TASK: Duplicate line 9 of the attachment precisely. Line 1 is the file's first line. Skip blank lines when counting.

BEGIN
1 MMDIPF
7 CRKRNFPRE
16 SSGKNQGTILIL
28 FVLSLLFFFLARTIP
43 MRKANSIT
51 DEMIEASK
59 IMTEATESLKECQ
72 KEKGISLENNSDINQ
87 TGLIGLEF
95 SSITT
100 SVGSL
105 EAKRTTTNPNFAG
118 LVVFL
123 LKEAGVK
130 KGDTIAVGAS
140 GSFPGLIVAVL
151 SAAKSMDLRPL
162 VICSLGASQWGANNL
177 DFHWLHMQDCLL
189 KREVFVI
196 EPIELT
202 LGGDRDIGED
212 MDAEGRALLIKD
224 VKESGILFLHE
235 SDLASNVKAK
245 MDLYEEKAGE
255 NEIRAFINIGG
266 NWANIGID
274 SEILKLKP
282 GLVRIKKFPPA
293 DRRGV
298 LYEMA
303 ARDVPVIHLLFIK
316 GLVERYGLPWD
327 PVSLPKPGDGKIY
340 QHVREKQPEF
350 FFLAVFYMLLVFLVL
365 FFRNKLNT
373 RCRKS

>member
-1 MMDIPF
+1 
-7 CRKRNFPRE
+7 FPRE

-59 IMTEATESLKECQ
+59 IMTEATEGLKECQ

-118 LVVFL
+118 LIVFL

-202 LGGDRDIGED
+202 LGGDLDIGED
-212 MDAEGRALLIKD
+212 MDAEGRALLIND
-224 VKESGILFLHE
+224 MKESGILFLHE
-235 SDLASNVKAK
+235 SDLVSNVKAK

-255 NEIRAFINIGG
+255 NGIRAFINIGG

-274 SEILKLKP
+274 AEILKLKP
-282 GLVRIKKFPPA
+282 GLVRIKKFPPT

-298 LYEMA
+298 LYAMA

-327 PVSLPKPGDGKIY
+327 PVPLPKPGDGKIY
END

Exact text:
87 TGLIGLEF